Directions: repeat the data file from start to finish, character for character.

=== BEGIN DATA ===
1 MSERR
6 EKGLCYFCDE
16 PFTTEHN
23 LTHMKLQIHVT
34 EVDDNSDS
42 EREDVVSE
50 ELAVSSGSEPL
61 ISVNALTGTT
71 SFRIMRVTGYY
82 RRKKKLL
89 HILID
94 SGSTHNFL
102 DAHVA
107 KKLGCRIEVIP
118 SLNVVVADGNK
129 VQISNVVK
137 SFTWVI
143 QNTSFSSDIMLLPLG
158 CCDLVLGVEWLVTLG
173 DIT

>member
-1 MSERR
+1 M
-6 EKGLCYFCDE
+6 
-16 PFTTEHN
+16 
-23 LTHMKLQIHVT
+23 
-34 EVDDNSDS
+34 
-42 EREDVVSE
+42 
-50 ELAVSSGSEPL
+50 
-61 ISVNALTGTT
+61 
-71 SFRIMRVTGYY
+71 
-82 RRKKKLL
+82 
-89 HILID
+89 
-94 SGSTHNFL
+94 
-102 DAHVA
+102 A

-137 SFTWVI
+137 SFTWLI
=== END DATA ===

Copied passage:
1 MSERR
6 EKGLCYFCDE
16 PFTTEHN
23 LTHMKLQIHVT
34 EVDDNSDS
42 EREDVVSE
50 ELAVSSGSEPL
61 ISVNALTGTT
71 SFRIMRVTGYY
82 RRKKKLL
89 HILID
94 SGSTHNFL
102 DAHVA
107 KKLGCRIEVIP
118 SLNVVVADGNK
129 VQISNVVK
137 SFTWVI
143 QNTSFSSDIMLLPLG
158 CCDLVLGVEWLVTLG
173 DIT

>member
-1 MSERR
+1 M
-6 EKGLCYFCDE
+6 
-16 PFTTEHN
+16 
-23 LTHMKLQIHVT
+23 
-34 EVDDNSDS
+34 
-42 EREDVVSE
+42 
-50 ELAVSSGSEPL
+50 
-61 ISVNALTGTT
+61 
-71 SFRIMRVTGYY
+71 
-82 RRKKKLL
+82 
-89 HILID
+89 
-94 SGSTHNFL
+94 
-102 DAHVA
+102 A

-137 SFTWVI
+137 SFTWLI